We weren’t even two weeks into the pandemic. I wasn’t yet annoyed by the word “unprecedented”. Everyone I knew was making bread of some sort (I chose both the banana and Amish friendship varieties). Clorox wipes were harder to find than Waldo himself.
We had just sent our students off for spring break, and suddenly we were canceling our spring retreat and preparing to finish the semester online. We didn’t know those last quick hugs would be the last for a long while. We weren’t going to get to look our seniors in the eyes as we blessed them and sent them. The end of a school year is always bittersweet, but it seemed like the sweet was getting ripped out from under us with each passing day. As the cases of Covid increased, my hope of a quick return to “normalcy” decreased.
One afternoon during that beginning phase, I found myself sitting in the sunshine on the back porch reading the book of John, specifically chapter 21 – a story that takes place after Christ’s resurrection.
Afterward Jesus appeared again to his disciples, by the Sea of Galilee. It happened this way: 2 Simon Peter, Thomas(also known as Didymus), Nathanael from Cana in Galilee, the sons of Zebedee,and two other disciples were together. 3 “I’m going out to fish,” Simon Peter told them, and they said, “We’ll go with you.” So they went out and got into the boat, but that night they caught nothing.
4 Early in the morning, Jesus stood on the shore, but the disciples did not realize that it was Jesus.
5 He called out to them, “Friends, haven’t you any fish?”
“No,” they answered,
6 He said, “Throw your net on the right side of the boat and you will find some.” When they did, they were unable to haul the net in because of the large number of fish.
7 Then the disciple whom Jesus loved said to Peter, “It is the Lord!” As soon as Simon Peter heard him say, “It is the Lord,” he wrapped his outer garment around him (for he had taken it off) and jumped into the water. 8 The other disciples followed in the boat, towing the net full of fish, for they were not far from shore, about a hundred yards. 9 When they landed, they saw a fire of burning coals there with fish on it, and some bread.
10 Jesus said to them, “Bring some of the fish you have just caught.” 11 So Simon Peter climbed back into the boat and dragged the net ashore. It was full of large fish, 153, but even with so many the net was not torn. 12 Jesus said to them, “Come and have breakfast.” None of the disciples dared ask him, “Who are you?” They knew it was the Lord. 13 Jesus came, took the bread and gave it to them, and did the same with the fish. 14 This was now the third time Jesus appeared to his disciples after he was raised from the dead.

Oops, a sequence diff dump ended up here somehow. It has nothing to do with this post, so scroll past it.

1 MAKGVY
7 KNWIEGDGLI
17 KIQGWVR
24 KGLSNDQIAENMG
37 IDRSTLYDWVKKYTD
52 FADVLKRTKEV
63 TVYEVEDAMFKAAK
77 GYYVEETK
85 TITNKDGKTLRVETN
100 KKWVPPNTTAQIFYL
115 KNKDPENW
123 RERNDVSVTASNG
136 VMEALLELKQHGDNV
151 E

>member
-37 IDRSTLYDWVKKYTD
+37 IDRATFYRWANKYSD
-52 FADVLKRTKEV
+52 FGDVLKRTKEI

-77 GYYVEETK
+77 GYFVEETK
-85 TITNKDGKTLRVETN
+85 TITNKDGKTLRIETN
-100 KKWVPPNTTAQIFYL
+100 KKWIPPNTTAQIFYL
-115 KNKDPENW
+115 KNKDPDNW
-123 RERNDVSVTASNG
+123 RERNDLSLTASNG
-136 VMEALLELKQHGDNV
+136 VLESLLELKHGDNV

I love the book of John. Even in just these fourteen verses I can find multiple nuggets of wisdom. Usually when I read a passage like this, I try to imagine myself as one of the characters in order to find the lesson. Would I be a disciple, sad and returning to their fishing boat, the only thing they knew for certain? Would I be Peter, wildly jumping out of the boat in hopes of forgiveness and reconciliation? Both good lessons, but neither of which were sticking with me on that day. You know what I couldn’t get out of my head that day? The net.
It was full of large fish, 153, but even with so many the net was not torn.
Full, but not torn. Heavy, but not torn.
And then there were the fish. 153 fish. Why scripture is that specific, I’m not sure. I AM sure you could go down quite the Internet rabbit hole chasing many different ideas about that number. But again, my interest was not in theories, just in the existence of the number. 153. One hundred and fifty three. One. Five. Three. The number rolled around in my head and my heart for days – I couldn’t seem to shake it. Since March 15th was the first Sunday that our church was closed, and the first weekend of spring break, that is the date I had marked as the beginning of our pandemic season as a family. I remember typing into google “when is 153 days from March 15th?” The answer: Saturday, August 15th. I remember thinking “there is NO way this is going to drag on THAT long…” . And now here we sit, on August 15th – 153 days from the start of it all. And just like why the number of fish is noted in John, I desperately want to find meaning and purpose in it all. But honestly, I don’t know what that is, and may never know.
But here is what I DO know after 153 days. My heart has felt full in the best ways, but hasn’t torn. My heart has felt heavy in the worst ways, but hasn’t torn. And through each day, I can lift my eyes and see Jesus, standing in the shore waiting to give me all the right things at all the right times. And sometimes, that even looks like breakfast.